He was a supplementary member of the PCR's executive political committee (CPEx) from July to November 1974, when he rose to full member, holding the position until the 1989 Revolution. From 1975 to 1979, he was a vice president of the Council of State. Starting in 1975, he headed the central committee's section for military and judicial affairs, becoming head of its cadres section in 1977. He served as Labor Minister and head of the General Trade Union Federation of Romania from January 1979 to February 1981. During the Ilie Verdeţ government, he was deputy premier from January 1980 to May 1982. Until the latter date, he headed the national council of agriculture, food industry and water management.The following month, he became president of the council for economic and social organization, remaining until the Revolution. From 1984 until December 1989, he was general secretary of the PCR for organizational matters, and in November–December 1989, he sat on the central committee's permanent bureau. According to Ion Stănescu, who was Tourism Minister at the time, the fourteenth and final party congress of November 1989 saw flagging enthusiasm among attendees. It was Bobu who encouraged delegates with vigorous applause and shouted slogans, getting up and clapping after every phrase, sometimes interrupting Ceauşescu with applause before he had finished speaking.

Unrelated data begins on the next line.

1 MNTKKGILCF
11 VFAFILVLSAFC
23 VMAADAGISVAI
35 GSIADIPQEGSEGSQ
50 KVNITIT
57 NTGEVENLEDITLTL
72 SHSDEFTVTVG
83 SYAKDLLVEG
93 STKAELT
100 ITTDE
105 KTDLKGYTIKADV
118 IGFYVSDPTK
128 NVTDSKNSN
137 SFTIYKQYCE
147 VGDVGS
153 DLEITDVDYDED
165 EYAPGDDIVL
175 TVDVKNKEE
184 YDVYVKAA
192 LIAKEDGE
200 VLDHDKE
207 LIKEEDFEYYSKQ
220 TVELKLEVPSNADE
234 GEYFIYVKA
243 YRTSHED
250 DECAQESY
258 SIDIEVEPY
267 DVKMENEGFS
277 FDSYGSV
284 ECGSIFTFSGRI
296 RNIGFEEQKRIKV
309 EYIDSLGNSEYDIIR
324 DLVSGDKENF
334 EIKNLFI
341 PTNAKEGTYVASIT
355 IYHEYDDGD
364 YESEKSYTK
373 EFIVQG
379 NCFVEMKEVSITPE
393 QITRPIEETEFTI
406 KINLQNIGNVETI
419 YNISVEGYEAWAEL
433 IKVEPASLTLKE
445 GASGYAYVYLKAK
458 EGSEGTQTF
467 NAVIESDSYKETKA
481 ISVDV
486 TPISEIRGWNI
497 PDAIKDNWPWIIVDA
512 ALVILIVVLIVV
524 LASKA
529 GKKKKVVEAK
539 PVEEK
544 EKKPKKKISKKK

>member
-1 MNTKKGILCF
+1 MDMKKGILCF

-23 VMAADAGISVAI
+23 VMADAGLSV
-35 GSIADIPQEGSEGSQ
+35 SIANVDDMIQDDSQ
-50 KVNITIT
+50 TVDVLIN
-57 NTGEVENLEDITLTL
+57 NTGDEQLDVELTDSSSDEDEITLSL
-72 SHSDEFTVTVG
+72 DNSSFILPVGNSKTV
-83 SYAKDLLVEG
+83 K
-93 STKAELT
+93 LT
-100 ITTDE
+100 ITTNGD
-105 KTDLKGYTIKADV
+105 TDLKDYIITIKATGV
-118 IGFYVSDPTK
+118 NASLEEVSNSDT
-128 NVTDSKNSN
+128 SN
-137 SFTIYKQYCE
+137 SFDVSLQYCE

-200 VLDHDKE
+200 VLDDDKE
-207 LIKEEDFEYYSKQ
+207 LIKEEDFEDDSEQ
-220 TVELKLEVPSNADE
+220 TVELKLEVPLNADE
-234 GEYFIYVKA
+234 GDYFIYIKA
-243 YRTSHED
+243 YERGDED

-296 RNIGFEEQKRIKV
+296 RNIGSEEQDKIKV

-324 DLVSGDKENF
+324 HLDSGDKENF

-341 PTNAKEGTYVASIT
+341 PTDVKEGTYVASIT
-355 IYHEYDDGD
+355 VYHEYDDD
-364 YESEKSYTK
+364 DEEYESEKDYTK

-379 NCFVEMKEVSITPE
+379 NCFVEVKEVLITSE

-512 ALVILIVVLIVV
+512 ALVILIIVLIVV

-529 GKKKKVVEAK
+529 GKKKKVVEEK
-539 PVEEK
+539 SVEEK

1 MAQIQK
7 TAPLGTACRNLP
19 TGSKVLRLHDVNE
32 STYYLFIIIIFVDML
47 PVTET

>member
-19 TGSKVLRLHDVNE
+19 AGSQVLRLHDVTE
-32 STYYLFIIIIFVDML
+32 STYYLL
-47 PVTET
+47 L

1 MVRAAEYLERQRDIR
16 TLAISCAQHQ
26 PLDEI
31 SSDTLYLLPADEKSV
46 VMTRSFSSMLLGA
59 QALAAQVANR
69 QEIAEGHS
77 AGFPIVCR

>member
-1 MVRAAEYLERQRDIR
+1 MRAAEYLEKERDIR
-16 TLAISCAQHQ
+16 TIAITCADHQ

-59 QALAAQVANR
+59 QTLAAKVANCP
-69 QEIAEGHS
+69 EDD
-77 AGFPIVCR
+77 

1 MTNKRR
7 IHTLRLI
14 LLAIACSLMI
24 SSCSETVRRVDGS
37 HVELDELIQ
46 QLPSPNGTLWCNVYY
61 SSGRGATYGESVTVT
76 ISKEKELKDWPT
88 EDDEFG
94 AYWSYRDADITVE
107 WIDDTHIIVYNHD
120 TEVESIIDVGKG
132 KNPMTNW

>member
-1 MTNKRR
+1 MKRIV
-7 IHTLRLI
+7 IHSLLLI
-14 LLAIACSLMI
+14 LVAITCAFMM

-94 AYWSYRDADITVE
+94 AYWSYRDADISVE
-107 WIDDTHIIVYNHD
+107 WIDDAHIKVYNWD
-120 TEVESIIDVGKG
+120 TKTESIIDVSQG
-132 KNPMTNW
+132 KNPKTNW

He was a member of the Great National Assembly between 1961 and 1989, variously representing Suceava, Iaşi, Dâmboviţa and Dolj counties. In 1981, he was awarded the title Hero of Socialist Labor.Political scientist Vladimir Tismăneanu describes him as part of a group of "deeply subservient" and "utterly incompetent" figures with whom Ceauşescu surrounded himself in the 1980s. Starting in 1982, as part of her personal court of hagiographers, he was the undisputed second-in-command of Elena Ceauşescu; described by Tismăneanu as "her most obedient servant", they were together responsible for all personnel appointments. In their study of the regime's last years, Roger Kirk, United States Ambassador to Romania from 1985 to 1989, and Romanian diplomat Mircea Răceanu assert that Bobu was "arguably the most powerful Romanian after the two Ceauşescus", although his status within the party structure slipped following the thirteenth congress in November 1984.